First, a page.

Click Here for More Giveaways

If you’ve ever read a book based on the story of King Arthur, you probably have a pretty good idea on the story line.  Perhaps you remember the sword in the stone, his love Guinevere, or the magical Merlin.  Helen Hollick gives readers a fresh new look at a magnificent tale that has fascinated many for generations.  The Kingmaking strips away everything you thought you knew about Arthur’s life.  

The first part of a trilogy, The Kingmaking gives us a rather realistic look into what Arthur’s life may have been like before becoming a king (if indeed he did exist at all – no one’s sure!)  Gone are such fantastical elements as a small boy pulling the Excalibur from a stone; but what Hollick has replaced these scenes with will leave readers wondering if she’s known something of the truth all along. 

While The Kingmaking is a work of fiction, it reads as a well-researched historical dramatization.  Most certainly much research has gone into adding credibility and an amazing amount of detail to the book.  Anyone with the least bit of interest in such history (the book takes place in the mid 400’s AD) will thoroughly enjoy the rich and historical detail.  I closed the book feeling I’d learned a great deal about the time period, and in fact felt I’d not only read about, but visited Britain’s Dark Ages.

Most impressive of all is Hollick’s ability to lose the reader in her craft of storytelling.  Scenes come alive, jumping off the page and engaging the reader.  Many was the time during this 600-page novel when a battle scene had me so drawn in I was sure I could physically hear it.  I even remember one scene jumping and thinking, “I hope it doesn’t wake my son!”  No, he slept peacefully as I sat in the living room engaged in battle from my couch.  Fortunately I had a sword at the ready for protection.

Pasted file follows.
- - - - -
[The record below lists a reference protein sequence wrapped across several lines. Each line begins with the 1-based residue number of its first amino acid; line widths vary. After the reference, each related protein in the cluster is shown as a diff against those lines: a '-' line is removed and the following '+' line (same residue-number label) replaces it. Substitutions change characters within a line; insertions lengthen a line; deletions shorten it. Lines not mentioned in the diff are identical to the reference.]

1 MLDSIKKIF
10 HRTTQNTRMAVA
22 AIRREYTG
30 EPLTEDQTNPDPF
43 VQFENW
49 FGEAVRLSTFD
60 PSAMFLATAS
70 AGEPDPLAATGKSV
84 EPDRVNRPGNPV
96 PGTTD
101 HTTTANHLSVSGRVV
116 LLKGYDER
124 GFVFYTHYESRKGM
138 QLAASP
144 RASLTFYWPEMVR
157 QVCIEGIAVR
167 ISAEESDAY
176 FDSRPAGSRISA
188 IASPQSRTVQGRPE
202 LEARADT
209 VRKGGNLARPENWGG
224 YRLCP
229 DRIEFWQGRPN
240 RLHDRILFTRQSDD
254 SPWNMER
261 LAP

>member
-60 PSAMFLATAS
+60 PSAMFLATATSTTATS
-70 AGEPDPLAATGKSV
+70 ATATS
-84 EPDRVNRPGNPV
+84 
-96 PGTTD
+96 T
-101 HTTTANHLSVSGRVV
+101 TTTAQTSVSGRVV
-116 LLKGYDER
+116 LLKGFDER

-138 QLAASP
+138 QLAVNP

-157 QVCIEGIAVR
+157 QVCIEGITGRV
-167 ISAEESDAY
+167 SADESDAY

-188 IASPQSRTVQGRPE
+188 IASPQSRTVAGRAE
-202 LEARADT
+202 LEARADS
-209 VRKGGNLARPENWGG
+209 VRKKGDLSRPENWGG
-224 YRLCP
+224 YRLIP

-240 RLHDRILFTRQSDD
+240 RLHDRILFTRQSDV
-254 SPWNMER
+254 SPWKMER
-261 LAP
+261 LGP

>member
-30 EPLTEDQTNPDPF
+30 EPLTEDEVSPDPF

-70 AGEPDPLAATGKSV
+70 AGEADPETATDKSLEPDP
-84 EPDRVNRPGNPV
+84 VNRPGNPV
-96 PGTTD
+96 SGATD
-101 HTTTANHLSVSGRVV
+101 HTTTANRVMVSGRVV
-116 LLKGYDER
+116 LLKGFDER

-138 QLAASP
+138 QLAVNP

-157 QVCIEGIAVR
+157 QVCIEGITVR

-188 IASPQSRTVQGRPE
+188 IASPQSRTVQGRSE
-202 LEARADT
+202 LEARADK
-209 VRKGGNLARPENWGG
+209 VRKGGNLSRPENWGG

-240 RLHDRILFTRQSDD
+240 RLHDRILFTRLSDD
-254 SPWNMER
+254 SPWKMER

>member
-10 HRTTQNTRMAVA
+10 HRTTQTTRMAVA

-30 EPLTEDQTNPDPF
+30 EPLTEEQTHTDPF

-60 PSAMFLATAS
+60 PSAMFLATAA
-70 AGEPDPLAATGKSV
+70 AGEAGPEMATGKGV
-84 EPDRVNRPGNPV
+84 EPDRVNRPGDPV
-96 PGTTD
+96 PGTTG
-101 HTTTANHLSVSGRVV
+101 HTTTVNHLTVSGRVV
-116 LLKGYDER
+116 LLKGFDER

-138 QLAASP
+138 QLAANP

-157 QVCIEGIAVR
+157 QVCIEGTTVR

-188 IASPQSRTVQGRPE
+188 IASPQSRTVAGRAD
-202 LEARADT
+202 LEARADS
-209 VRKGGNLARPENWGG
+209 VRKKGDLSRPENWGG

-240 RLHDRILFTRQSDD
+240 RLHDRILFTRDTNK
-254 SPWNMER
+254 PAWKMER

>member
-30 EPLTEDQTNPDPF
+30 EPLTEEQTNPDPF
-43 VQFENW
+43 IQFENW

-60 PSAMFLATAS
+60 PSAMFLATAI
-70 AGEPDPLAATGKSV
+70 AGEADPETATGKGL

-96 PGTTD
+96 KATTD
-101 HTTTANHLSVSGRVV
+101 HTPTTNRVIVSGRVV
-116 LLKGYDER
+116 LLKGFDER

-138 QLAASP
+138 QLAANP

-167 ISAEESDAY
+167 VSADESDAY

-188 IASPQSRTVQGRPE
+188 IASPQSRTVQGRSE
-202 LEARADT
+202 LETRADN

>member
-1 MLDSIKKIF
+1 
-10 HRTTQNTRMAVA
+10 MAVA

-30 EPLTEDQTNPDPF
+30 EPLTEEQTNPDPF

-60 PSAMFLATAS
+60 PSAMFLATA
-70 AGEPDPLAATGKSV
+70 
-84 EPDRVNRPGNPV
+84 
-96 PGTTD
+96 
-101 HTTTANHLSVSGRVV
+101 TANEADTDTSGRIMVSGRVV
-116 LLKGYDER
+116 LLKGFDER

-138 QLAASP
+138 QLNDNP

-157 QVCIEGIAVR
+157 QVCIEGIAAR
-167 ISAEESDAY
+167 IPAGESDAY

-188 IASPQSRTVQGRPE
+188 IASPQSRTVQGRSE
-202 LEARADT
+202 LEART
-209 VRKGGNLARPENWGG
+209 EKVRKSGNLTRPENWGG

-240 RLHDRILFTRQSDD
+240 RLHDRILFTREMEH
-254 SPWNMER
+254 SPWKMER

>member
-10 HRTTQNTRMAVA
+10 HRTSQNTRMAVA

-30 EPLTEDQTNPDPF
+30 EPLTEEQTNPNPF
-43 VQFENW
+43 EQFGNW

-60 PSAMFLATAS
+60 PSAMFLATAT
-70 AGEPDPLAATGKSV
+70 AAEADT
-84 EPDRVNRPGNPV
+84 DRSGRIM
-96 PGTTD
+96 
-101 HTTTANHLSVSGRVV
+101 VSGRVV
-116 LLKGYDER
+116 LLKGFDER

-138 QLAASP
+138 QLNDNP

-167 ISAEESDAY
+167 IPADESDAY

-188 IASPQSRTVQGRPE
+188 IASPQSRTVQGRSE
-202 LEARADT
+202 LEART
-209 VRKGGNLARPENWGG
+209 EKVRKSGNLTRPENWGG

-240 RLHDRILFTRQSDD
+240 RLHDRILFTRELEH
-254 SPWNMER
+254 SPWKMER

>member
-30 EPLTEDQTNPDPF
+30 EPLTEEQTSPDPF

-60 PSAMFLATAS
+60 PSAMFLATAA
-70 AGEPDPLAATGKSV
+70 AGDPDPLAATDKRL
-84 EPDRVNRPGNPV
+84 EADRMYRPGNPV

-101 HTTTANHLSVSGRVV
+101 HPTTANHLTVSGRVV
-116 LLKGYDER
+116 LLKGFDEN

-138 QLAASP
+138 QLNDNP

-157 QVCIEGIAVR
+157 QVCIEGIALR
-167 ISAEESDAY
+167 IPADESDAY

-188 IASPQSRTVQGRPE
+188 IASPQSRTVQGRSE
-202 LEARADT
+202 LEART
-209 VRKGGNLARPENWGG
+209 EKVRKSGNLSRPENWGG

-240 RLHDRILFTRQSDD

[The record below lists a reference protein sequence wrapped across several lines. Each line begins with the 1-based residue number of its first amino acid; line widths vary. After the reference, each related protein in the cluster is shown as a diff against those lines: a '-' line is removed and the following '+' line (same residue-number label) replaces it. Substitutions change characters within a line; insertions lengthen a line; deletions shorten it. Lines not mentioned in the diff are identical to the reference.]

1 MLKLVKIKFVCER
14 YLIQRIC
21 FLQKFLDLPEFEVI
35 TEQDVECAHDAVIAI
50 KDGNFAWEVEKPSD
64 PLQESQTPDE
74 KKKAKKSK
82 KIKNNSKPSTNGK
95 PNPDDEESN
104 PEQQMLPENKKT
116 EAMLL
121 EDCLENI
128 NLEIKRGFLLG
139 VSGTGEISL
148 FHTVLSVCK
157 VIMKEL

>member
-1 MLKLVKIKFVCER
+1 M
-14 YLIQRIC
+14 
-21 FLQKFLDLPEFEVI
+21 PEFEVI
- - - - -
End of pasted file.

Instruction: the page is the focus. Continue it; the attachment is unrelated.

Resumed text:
Not once during The Kingmaking did I ever think, “My, what a long book!  I’m ready for something else.”  No, instead I finished with a sigh, wondering where the time went and hoping that Helen Hollick has that second of the Pendragon’s Banner Trilogy well underway.  Because I don’t know how long I’ll be able to wait to get back to old Britain.

I am happily bestowing carp(e) libris reviews’ Goldfish Award on The Kingmaking.  I dub it an award-winner most certainly!

Want to win your own copy of The Kingmaking?  I thought you would…

 

Rules for Entry:

1.) Just Leave a Comment telling me why you’d be interested in reading The Kingmaking.   (You may enter once a day – following entries don’t require you to answer the question.) Remember, leave an interesting comment.  If I cannot contact the winner, you might be chosen instead based on your comment.

2.) Email subscribers get an extra entry for as long as their subscription is active.

     Already a subscriber?  Leave me a separate comment on this post to let me know you’re interested in this giveaway.

     Want to subscribe?  Just enter your email address in the “Subscribe” box on the left. (Please make sure to verify your Feedburner subscription by responding to the email they send you. If you do not receive it, check your junk mail. Only verified subscriptions are entered for all the giveaways.)